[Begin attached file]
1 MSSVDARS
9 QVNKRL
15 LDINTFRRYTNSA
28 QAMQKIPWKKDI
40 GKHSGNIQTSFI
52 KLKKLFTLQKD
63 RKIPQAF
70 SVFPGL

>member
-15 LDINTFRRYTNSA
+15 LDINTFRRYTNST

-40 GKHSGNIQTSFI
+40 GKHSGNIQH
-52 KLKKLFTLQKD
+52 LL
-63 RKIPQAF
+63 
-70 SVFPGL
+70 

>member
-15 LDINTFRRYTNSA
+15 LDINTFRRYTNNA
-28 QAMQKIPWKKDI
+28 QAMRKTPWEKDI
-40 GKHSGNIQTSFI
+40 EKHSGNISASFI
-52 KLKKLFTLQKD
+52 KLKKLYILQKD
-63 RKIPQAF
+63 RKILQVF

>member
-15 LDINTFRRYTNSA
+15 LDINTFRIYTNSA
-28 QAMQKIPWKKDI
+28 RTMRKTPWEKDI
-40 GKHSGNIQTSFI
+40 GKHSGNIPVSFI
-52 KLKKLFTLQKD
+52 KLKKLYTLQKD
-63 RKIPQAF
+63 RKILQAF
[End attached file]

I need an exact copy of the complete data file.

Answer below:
1 MSSVDARS
9 QVNKRL
15 LDINTFRRYTNSA
28 QAMQKIPWKKDI
40 GKHSGNIQTSFI
52 KLKKLFTLQKD
63 RKIPQAF
70 SVFPGL

>member
-15 LDINTFRRYTNSA
+15 LDINTFRRYTNST

-40 GKHSGNIQTSFI
+40 GKHSGNIQH
-52 KLKKLFTLQKD
+52 LL
-63 RKIPQAF
+63 
-70 SVFPGL
+70 

>member
-15 LDINTFRRYTNSA
+15 LDINTFRRYTNNA
-28 QAMQKIPWKKDI
+28 QAMRKTPWEKDI
-40 GKHSGNIQTSFI
+40 EKHSGNISASFI
-52 KLKKLFTLQKD
+52 KLKKLYILQKD
-63 RKIPQAF
+63 RKILQVF

>member
-15 LDINTFRRYTNSA
+15 LDINTFRIYTNSA
-28 QAMQKIPWKKDI
+28 RTMRKTPWEKDI
-40 GKHSGNIQTSFI
+40 GKHSGNIPVSFI
-52 KLKKLFTLQKD
+52 KLKKLYTLQKD
-63 RKIPQAF
+63 RKILQAF